On the third new moon after the people of Israel had gone out of the land of Egypt, on that day they came into the wilderness of Sinai. 2 They set out from Rephidim and came into the wilderness of Sinai, and they encamped in the wilderness. There Israel encamped before the mountain, 3 while Moses went up to God. The Lord called to him out of the mountain, saying, “Thus you shall say to the house of Jacob, and tell the people of Israel: 4 ‘You yourselves have seen what I did to the Egyptians, and how I bore you on eagles’ wings and brought you to myself. 5 Now therefore, if you will indeed obey my voice and keep my covenant, you shall be my treasured possession among all peoples, for all the earth is mine; 6 and you shall be to me a kingdom of priests and a holy nation.’ These are the words that you shall speak to the people of Israel.”
7 So Moses came and called the elders of the people and set before them all these words that the Lord had commanded him. 8 All the people answered together and said, “All that the Lord has spoken we will do.” And Moses reported the words of the people to the Lord.
Through her tears, the young woman in my office told a story which was too familiar. It had seemed like the right thing to do when they moved in together. It had been fun, and they did not need to get married. They were in love. Until they weren’t. Until, that is, he got abusive and controlling. But, as she saw it now, he had been abusive and controlling all along. Now it was time to get out with her child to safety and a chance to pick up the pieces of a broken life.
This story and its countless permutations occupy a fair amount of a pastor’s ministry and a professor’s vocation too. When I started teaching, I was surprised at how often living arrangements were disrupted and people had to move out during finals week. I have concluded that God’s command to get married first, then move in, and then have children is not only a command but also a really good idea. The sociologists who study these things will usually concur. Their studies also point to the importance of this sequence for human well-being.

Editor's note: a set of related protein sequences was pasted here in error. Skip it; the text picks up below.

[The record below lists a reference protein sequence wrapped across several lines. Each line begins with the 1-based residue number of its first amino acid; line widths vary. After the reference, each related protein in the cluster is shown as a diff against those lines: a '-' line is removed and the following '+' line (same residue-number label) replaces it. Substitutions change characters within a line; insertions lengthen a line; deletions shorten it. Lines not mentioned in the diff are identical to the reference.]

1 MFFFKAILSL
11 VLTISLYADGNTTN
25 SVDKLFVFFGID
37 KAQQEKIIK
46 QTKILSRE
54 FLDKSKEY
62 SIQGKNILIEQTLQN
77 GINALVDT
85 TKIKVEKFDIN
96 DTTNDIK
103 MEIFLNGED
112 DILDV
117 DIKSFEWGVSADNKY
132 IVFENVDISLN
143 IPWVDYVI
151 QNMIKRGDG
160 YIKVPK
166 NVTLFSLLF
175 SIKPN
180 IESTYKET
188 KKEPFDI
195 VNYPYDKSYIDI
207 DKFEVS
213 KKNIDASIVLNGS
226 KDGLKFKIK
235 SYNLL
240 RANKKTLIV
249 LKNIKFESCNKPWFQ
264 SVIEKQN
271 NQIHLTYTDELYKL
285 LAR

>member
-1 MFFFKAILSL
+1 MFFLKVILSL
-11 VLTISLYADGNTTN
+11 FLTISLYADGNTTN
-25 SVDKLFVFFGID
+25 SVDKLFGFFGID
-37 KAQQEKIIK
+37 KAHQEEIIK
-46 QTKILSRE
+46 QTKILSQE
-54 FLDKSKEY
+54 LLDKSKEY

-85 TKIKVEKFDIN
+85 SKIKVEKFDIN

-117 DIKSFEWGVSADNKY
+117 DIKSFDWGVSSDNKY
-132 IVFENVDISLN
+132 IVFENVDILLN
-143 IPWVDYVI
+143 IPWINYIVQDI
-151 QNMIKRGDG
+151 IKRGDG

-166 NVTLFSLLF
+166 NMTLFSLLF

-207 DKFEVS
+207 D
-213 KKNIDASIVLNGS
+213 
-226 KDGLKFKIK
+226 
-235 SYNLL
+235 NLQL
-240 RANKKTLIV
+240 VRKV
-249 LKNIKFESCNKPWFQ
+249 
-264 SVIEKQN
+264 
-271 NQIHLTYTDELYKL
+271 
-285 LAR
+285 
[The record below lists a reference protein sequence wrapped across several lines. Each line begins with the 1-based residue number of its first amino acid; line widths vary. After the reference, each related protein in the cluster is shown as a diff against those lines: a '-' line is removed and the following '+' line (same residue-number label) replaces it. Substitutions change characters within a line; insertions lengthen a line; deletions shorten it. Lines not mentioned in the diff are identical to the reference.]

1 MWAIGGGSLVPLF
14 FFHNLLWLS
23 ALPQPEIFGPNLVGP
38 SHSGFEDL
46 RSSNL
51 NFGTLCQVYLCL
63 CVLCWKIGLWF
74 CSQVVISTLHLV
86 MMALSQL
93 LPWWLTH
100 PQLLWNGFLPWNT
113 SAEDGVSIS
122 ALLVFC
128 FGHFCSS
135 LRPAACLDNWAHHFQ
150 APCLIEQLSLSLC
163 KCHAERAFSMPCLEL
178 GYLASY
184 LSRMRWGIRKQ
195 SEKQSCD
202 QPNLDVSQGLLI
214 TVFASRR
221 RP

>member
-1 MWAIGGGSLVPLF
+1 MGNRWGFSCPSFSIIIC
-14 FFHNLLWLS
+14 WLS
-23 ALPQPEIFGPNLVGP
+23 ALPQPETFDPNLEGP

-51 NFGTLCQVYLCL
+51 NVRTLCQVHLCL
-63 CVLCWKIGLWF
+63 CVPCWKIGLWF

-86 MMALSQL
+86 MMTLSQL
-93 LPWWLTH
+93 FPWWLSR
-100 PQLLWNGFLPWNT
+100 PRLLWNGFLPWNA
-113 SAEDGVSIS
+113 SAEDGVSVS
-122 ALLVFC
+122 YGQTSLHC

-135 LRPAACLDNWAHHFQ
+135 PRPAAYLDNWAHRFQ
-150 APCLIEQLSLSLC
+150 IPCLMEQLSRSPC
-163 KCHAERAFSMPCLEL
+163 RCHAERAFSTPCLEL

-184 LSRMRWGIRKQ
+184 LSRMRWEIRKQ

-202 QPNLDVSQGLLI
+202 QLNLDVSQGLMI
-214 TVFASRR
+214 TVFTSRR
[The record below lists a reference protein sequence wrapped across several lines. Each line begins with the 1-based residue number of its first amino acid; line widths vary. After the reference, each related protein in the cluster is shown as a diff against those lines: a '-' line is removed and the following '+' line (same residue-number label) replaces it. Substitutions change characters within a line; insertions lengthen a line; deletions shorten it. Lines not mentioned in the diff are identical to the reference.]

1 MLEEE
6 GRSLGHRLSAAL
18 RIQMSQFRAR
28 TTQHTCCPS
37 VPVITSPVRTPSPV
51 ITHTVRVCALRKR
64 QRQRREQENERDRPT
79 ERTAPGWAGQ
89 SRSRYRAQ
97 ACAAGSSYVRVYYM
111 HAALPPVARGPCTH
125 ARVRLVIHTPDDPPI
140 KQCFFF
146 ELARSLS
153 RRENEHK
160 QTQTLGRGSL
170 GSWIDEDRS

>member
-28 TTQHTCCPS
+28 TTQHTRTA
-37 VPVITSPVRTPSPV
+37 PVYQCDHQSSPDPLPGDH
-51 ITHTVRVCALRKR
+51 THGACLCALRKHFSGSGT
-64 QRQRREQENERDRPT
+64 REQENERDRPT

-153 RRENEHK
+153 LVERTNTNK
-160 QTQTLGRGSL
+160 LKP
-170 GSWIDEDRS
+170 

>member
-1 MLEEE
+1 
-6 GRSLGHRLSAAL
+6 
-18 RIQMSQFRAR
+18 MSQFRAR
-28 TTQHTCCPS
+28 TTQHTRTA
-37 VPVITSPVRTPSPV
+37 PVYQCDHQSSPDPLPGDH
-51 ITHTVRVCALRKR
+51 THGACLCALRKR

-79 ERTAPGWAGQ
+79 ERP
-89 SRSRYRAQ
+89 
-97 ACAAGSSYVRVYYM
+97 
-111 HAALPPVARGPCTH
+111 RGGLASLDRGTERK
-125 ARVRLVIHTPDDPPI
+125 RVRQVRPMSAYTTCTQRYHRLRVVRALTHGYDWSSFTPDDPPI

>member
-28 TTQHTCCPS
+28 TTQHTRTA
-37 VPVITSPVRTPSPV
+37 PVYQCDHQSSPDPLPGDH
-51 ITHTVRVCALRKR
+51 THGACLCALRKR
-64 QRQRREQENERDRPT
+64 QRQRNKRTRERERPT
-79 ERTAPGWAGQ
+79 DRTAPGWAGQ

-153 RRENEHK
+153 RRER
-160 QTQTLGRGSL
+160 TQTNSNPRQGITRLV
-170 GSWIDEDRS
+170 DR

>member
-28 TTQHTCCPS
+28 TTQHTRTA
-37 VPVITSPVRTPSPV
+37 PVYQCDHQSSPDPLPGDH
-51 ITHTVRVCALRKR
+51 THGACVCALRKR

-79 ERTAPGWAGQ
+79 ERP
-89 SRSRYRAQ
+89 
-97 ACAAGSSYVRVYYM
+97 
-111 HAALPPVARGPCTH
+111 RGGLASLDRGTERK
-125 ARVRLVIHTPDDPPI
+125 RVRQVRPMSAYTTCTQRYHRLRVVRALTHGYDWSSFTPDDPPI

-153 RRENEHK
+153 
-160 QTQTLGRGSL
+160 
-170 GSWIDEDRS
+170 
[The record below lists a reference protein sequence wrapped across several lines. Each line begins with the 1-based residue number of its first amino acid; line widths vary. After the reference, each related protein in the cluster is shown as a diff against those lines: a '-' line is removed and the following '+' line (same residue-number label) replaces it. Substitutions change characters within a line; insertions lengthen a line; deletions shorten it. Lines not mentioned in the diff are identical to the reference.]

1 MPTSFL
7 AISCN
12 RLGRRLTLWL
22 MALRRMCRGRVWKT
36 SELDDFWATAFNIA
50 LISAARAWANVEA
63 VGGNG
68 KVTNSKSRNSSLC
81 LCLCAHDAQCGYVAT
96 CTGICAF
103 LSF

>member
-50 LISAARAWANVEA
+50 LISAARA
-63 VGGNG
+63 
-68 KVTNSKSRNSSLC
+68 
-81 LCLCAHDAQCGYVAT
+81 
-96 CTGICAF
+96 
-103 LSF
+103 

Moses would have us look at another sequence of events that is terribly important today. Before God asks any faith or response from the people in Moses’ day, God first rescued them. He brought them up out of slavery in Egypt on eagles’ wings (what an image!) and brought them to Himself. It is only then that he calls for their faithful response. Notice the order of events. God rescues first, then they enter the covenant.
That order is important for us today. Perhaps your life has been lived out of order. I know that at times mine has been. God does not wait for us to get our lives straightened out before he rescues us, and he does not make his love contingent on our getting something right. The children of Israel were likely worshiping the Egyptian gods when Moses showed up. God loved them anyway. If life events have revealed the weak and broken places in your life, do not despair. God rescues people. He has been rescuing stinkers and sinners for a very long time.